Misleading article in Mint on effects of minimum wage law
They cite George Stigler’s work on minimum wage saying that minimum wage doesn’t reduce poverty and instead increases unemployment. They also cite a study in the US that found a decrease in employment due to minimum wage. They further argue that minimum wage will speed up automation in Indian manufacturing. They question the implementation feasibility of the act
All these are genuine concerns but this is a misleading picture of minimum wage literature. To start with, let’s consider the authors’ summary of Stigler’s argument “minimum wage does not satisfy its original intentions — elimination of poverty — and will tend to increase unemployment and reduce family income.” This isn’t a complete summary of Stigler’s argument.
While Stigler did say that minimum wage doesn’t reduce poverty and can increase unemployment, he also added that minimum wage can increase productivity because well-paid workers are motivated to work better. This is partly because of increased motivation and partly because it is costly to lose the job now. Also, remember that this seminal work of Stigler was way back in 1946. Much has happened since then.
Apart from this, there are other famous theoretical papers on minimum wages. One by Stiglitz, Kaushik Basu and Genicot, where they argue that people are financially insecure at lower income levels and hence they are willing to supply “more labour”. They argue that providing “wage floors” reduces their risk. Other papers argue that people face uncertainty risks during a job transition. Hence, it tilts the balance in favour of employers, making them pay only retention wage.
Thus, increased productivity, need to address labour market frictions are two other important arguments in favour of minimum wage law. The Mint article should have ideally mentioned these too if it were an objective analysis.
Let’s come from theory to empirics because minimum wage law has always been a puzzle because it defies many textbook effects. For instance, the most famous prediction is that minimum wage law increases the cost of business, forcing them to close down. But this didn’t happen in many cases.
David Card’s famous 1993 paper analysed the effect of minimum wages on fast food restaurants and find no effects of unemployment. A host of other studies that followed also found similar results of minimum wage laws. Several economists had also written a letter to Obama a few years back to increase the minimum wage. Paul Krugman neatly summarised the broad trend of the findings — for the level at which the wages are currently, there is no compelling evidence to say that minimum wage laws cause unemployment.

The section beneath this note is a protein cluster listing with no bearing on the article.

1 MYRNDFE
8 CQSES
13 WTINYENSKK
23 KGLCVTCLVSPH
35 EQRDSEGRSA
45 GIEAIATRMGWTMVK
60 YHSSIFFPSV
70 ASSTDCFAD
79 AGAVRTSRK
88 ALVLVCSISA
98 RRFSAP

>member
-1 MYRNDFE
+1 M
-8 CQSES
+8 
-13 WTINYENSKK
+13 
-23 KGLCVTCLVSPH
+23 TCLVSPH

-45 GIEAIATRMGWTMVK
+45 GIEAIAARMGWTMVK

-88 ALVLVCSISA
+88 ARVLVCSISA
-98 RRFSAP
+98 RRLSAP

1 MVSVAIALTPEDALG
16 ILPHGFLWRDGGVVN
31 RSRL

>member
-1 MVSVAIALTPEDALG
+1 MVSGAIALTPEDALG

The overwhelming evidence contrary to textbook economics is because there are labour market frictions that markets don’t address. Minimum wage law corrects those. The Mint article doesn’t mention this broad trend of results from numerous studies, instead, picks a one off study which shows the opposite result.
A fair question now may be — will the minimum wage laws have a different effect in the US and in India? Again, one can always quote studies that suit one’s argument but many such studies tend to be simulations, projections, estimates and are not rigorous enough.
The best evidence of minimum wage laws comes from this large RCT on NREGA by Muralidharan et al, with a large sample size. Literally, the whole of erst-while united Andhra Pradesh was part of this sample. So, the results are generalizable. Also, this RCT captures the General Equilibrium effects, meaning that it captures effects such as employment in one village leading to unemployment in others, instead of focusing on only a narrow area.
The key argument is that NREGA provides a “wage floor” to workers, similar to Basu, Stiglitz and Genicot’s paper discussed above. It means that NREGA provided a bargaining tool for workers. They can choose not to work for wages below NREGA, thereby pushing up their wages. This is similar to the effect of minimum wage laws.
It was initially argued that such bargaining phenomenon can occur only during the NREGA season thereby downplaying its ability to increase wages of other jobs in other seasons. On the other hand, some argued that NREGA does increase wages of labour in other sectors but it led to unemployment, similar to minimum wage law effects.
Muralidharan’s paper finds that NREGA resulted in the best of both worlds. It both increased the wages in other sectors, even during the non-NREGA season, and also did not cause unemployment. This demonstrates the existence of labour market frictions. Shamika Ravi also admits that NREGA corrected the labour market wages, reducing the frictions and inefficiencies. This is quite contrary to the textbook economics and also against the key argument of the Mint article.
This doesn’t mean that minimum wage law can never cause unemployment. The level of wage is obviously important. If the minimum wage is fixed at Rs.50,000 per month for an unskilled job, it will definitely cost distortions. But, wages are generally not at those levels to cause distortions at the commonly envisaged levels. The sector also matters.
An objective analysis of minimum wage law should also outlay both the theoretical arguments in support of minimum wage law — increased productivity, higher wages, ability to correct market frictions — and also a general trend of insights from empirical studies’ that find no impact of such laws on unemployment. I find the Mint’s article misleading because it doesn’t touch these aspects.